In Tamil Nadu, there are deities that we believe are propitiated by devotees walking on coal embers, sacrificing roosters and rams etc. Other practices include taking dips in kumbhs and pushkars in certain holy places. Should they just take a shower instead? Do we want the court to step in at this level and play referee?
This impurity angle can be indiscriminately used to drive stakes into pagan practices, particularly the elevated status of vegetarianism in most public temples. Is the Sabarimala rule of abstention from non-vegetarian food an assault on the right of meat eaters to worship Ayyappa at Sabarimala?
A Form Of Untouchability – The Article 17 Angle
(The Indian Constitution bans “untouchability in all forms” in Article 17)
Justice Chandrachud’s opinion should be immune to commentary. His main yardsticks can be bracketed under the “constitutional morality and transformative project”. I feel they are so outlandish that it is impossible for any practice to be protected from judicial takedown along any axis. However, he does profess one argument that needs comment – that the Sabarimala exclusion is a form of untouchability – which is commonly understood to refer to a very specific caste practice.
In the final analysis, what probably tips the balance in favour of the claimants seeking the right to entry is our unique constitutional treatment of Hinduism, especially in relation to temple entry in Article 25(2)(b), and the additional weight to their argument supplied by Article 17’s prohibition on Untouchability.
First, it is grotesque to compare a permanent inheritable social disprivilege affecting man, woman and child of particular castes versus a temporary, isolated, and totally unimpactful exclusion of women from a single shrine. This is also not a case of post-modern “intersectionality” – where multiple oppression axis combine. Sabarimala is a uniform exclusion of women – Brahmin women, Nair women, Nadar women and Scheduled Caste women.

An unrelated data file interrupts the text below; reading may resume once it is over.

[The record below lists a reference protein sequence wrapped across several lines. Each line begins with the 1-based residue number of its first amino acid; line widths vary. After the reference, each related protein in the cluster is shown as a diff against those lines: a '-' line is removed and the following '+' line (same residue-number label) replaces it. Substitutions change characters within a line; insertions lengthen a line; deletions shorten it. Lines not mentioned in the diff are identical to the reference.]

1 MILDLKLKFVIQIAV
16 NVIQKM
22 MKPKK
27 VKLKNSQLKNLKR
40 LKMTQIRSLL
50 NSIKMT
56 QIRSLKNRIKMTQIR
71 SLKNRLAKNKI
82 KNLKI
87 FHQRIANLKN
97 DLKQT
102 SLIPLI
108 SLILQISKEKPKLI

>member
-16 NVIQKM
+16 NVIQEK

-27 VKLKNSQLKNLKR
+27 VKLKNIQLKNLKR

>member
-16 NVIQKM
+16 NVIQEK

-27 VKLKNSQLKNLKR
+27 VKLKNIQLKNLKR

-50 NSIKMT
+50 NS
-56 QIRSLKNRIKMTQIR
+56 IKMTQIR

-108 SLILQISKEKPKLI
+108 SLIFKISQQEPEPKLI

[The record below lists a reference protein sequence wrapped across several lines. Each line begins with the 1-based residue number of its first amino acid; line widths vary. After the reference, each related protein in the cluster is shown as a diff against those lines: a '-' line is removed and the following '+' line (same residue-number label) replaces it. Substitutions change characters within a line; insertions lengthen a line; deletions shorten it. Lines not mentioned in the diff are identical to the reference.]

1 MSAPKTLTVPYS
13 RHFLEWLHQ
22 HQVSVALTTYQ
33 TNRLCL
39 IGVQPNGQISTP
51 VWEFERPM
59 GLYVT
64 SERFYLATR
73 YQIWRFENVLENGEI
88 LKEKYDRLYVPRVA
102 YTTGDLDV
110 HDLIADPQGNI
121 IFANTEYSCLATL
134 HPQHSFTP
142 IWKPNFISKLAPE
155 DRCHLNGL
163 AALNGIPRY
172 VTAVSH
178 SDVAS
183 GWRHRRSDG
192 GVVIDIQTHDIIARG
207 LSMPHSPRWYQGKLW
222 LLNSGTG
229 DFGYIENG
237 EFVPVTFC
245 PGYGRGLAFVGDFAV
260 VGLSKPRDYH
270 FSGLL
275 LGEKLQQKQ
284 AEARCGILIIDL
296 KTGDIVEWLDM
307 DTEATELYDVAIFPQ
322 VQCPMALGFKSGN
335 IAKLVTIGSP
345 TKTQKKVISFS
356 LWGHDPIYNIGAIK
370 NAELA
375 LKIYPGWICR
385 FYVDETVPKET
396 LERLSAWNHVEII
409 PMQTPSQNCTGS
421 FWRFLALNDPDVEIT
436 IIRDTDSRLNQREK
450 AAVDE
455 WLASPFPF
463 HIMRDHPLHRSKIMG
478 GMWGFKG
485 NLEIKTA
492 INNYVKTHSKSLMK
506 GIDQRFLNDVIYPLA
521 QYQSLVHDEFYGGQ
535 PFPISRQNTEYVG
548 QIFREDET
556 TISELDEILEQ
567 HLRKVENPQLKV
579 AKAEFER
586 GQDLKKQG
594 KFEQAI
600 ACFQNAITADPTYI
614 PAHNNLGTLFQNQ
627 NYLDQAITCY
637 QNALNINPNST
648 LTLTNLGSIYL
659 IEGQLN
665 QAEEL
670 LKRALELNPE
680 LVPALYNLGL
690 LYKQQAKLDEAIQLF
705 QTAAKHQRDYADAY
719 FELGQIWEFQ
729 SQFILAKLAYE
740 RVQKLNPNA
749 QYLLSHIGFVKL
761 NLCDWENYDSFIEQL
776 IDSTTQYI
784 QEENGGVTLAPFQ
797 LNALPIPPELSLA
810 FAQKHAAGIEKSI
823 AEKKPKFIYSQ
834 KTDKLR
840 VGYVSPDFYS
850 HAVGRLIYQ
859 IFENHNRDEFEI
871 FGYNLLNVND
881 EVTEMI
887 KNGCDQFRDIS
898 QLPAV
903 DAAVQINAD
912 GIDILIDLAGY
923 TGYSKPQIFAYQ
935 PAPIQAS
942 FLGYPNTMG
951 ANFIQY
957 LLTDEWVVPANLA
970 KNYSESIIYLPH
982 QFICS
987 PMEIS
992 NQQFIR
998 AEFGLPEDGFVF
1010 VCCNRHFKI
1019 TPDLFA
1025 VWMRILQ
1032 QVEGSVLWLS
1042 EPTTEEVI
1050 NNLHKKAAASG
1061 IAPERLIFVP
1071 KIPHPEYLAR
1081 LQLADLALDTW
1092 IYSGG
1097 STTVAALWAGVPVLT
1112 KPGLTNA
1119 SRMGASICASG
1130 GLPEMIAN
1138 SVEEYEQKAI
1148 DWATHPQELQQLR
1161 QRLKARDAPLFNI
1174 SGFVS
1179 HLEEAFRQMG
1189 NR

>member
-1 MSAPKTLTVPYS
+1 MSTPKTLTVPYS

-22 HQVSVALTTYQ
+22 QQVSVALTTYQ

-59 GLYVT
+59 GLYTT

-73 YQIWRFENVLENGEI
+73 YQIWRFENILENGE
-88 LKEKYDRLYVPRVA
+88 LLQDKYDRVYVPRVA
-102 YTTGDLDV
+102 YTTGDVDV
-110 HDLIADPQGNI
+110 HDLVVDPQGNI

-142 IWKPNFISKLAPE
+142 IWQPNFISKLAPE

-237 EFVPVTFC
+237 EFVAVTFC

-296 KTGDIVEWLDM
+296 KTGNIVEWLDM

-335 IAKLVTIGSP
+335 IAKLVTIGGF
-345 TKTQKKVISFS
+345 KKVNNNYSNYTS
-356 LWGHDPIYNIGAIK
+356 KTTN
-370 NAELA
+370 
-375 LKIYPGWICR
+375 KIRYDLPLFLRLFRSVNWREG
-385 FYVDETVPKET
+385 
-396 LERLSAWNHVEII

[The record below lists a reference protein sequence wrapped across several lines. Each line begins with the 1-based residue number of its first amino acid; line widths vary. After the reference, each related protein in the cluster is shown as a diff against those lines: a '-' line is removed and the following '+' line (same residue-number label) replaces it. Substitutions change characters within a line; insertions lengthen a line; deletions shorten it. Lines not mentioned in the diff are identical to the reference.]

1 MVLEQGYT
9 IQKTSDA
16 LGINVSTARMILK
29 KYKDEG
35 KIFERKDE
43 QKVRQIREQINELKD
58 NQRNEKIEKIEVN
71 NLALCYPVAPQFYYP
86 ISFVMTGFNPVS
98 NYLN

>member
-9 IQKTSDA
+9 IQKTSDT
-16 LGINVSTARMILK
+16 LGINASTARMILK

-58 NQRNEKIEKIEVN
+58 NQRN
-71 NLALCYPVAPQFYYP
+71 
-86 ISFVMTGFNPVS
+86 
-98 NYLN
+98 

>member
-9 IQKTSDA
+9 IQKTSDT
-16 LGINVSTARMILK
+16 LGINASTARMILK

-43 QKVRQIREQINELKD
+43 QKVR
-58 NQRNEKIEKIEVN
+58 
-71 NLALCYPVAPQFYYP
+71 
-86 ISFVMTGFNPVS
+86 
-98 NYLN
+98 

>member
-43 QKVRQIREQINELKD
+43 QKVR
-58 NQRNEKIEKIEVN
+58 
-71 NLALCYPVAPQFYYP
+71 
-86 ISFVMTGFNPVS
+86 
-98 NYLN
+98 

I feel it is important to point out the bad faith in the Article 17 argument of Justice Chandrachud and his legion of “liberal fans”. He says:
Article 17 is a reflection of the transformative ideal of the Constitution, which gives expression to the aspirations of socially disempowered individuals and communities, and provides a moral framework for radical social transformation.
First of all, the constitutional mandate of “transformation” is alarming – we are going to have to insist on the specifics. Does this mean transform pagans into believers? Or believers into atheists? Or everyone into fools? What is point A and what is point B? How can a country function if such a secretive and incomplete contract is going to be the basis of our relationship with the law?
The bad faith argument is not recognising the caste-neutrality – a central aspect of the pilgrimage.